Next we examine the power for the indirect approach using different settings of allele risk (from 0.6 to 0.9) and frequency parameters (from 0.05 to 0.8) for various sample sizes (from 200 to 3000) under different modes of inheritance (multiplicative or log additive, dominant and recessive). Table 2 has the power estimates for comparing genotype frequency of LP1 offspring with offspring from random families for additive SNP alleles. For a sample size of 3,000 (i.e. 1,500 centenarian offspring), the power for detecting an allele of r = 0.9 (10% hazard reduction) is 82% when allele frequency is 0.2, 96% when frequency is 0.5 and 72% when frequency is 0.8. When the sample size is reduced to 1,600, the model still has high power (>81%) in capturing common SNP alleles that reduces hazard by 15% (r = 0.85). For a sample size of 1,000, only common alleles of big effect (r = 0.8 or 20% hazard reduction) can be mapped with enough power (>81%). For large effect alleles (>20% hazard reduction), a sample size of 400–600 can be used. A small sample of 200 subjects does not have enough power unless extremely large effect genes exist which is unlikely.

Table 2
Power in detecting additive effects: LP1 vs control offspring

As shown in Tables 3 and and4,4, sufficient power (>80%) can only be achieved with large samples of centenarian offspring in testing strong effect SNP alleles having over 15% hazard reduction for dominant alleles with frequency <0.5 and for recessive alleles with frequency >0.5. These results indicate that, the indirect association is actually a weak approach for studying genes with non-additive effects.

Table 3
Power in detecting dominant effects: LP1 vs control offspring
Table 4
Power in detecting recessive effects: LP1 vs control offspring

Instead of sampling centenarian offspring, we also simulated another sampling scheme that collects genotype information for offspring, whose parents both lived past 90 years (LP2 offspring). Power estimates indicate that such a sampling scheme has high power (>86%) in identifying common SNP alleles with over 15% hazard reduction for large sample sizes (>3,000) (Table 5). For a smaller sample size of 1,000, the approach has acceptable power in detecting common SNP alleles with over 20% hazard reduction. Comparing power estimates in Table 5 with that in Table 2, one can see that although the LP2 offspring are generally less informative than the LP1 offspring, the major difference is only for the rare SNPs (frequency of 0.05). For very high frequency alleles, power estimates are very close, especially for large sample sizes.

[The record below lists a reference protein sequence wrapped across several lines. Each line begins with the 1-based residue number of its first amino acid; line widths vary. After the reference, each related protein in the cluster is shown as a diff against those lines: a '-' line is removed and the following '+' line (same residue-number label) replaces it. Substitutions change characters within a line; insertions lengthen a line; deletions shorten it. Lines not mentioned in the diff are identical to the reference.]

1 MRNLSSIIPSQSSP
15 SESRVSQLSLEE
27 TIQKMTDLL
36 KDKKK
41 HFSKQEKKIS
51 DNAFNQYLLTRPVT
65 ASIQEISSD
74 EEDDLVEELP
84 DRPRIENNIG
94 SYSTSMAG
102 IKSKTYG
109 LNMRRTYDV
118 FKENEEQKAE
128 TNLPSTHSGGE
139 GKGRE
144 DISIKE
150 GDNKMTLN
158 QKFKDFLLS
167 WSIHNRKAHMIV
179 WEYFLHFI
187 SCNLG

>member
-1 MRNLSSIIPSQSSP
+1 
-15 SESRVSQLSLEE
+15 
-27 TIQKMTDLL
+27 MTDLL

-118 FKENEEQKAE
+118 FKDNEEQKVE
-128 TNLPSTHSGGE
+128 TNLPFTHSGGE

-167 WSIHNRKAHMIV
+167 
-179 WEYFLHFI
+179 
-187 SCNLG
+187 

Table 5
Power in detecting additive effects: LP2 vs control offspring

Discussion

We have shown, through computer simulation that indirect genetic association analysis is a valid method for studying genetic association with human longevity. The estimated power is highly dependent on the parameters specified (frequency, risk, mode of inheritance) and sampling schemes (size of study, selection of proband). A relatively large sample size (over 1,000 centenarian offspring) is required for mapping genes with low to modest additive effects. For non-additive effect genes, the power is generally low. The power is especially low for detecting high frequency dominant and low frequency recessive genes. The low power can be due to the high presence of risky genotypes that overwhelm the population, p2 + 2p(1 − p), for high frequency dominant alleles, and to the low presence of risky genotype that is very rare in the population, p2, for low frequency recessive alleles in offspring from both proband and random families.

As shown in Tables 2 and and5,5, except for rare SNP alleles, the power in testing common SNPs using offspring from LP1 (centenarian as proband) and LP2 (nonagenarian as proband) families is comparable. This means, according to our power estimates that, offspring from LP2 families are nearly equally as useful as those from the LP1 families and thus can be sampled and analyzed jointly. The joint sampling can help researchers to achieve larger sample sizes and thus more power for their studies.